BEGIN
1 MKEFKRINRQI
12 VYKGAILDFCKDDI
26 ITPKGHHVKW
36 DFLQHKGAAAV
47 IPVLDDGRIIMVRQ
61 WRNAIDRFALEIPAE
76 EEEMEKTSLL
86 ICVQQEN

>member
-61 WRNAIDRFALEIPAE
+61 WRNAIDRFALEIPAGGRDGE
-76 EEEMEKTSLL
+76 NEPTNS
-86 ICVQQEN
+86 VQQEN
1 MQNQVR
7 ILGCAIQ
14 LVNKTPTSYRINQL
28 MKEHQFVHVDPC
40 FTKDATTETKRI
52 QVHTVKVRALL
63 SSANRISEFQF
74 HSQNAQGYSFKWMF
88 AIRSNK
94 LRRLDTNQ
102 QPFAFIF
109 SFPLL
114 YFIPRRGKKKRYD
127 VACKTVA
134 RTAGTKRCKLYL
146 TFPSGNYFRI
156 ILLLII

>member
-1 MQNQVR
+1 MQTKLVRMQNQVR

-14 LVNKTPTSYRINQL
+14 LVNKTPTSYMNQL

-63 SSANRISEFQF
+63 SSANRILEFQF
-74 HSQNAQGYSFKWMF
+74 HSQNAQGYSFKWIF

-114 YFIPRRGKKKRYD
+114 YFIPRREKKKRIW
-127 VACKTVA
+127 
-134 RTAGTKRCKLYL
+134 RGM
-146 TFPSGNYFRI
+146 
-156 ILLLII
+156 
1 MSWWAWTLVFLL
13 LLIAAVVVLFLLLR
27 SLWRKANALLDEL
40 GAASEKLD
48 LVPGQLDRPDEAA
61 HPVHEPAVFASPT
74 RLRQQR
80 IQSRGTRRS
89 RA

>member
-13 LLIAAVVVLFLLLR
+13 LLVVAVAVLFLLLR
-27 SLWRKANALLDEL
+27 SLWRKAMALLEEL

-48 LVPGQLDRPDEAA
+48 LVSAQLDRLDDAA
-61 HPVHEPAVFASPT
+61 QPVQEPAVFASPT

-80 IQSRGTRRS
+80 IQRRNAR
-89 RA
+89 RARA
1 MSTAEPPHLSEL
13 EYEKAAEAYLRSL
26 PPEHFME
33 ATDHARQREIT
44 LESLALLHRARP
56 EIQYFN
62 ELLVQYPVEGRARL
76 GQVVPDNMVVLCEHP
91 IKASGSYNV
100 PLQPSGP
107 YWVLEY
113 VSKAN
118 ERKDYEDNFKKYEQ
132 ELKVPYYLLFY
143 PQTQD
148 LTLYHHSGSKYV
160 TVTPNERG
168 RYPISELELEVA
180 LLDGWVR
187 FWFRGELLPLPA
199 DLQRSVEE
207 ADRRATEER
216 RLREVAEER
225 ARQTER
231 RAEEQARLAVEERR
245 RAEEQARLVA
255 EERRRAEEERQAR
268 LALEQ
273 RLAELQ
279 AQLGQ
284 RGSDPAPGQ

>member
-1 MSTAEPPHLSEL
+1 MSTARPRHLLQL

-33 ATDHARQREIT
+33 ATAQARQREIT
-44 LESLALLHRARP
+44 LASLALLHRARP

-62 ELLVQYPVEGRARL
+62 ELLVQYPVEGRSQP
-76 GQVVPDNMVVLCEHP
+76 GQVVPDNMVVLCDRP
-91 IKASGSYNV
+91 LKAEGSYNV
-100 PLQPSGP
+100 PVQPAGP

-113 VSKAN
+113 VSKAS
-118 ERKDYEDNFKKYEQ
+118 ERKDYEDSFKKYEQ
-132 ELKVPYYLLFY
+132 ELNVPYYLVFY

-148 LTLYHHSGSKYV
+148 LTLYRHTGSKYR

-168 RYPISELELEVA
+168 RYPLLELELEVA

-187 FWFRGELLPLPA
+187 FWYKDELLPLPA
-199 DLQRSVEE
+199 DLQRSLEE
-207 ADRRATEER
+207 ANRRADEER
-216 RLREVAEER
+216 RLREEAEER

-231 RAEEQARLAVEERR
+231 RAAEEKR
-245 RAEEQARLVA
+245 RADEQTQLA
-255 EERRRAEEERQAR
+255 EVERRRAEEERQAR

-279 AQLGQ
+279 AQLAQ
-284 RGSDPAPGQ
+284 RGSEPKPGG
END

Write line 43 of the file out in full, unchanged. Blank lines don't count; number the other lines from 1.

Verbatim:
+114 YFIPRREKKKRIW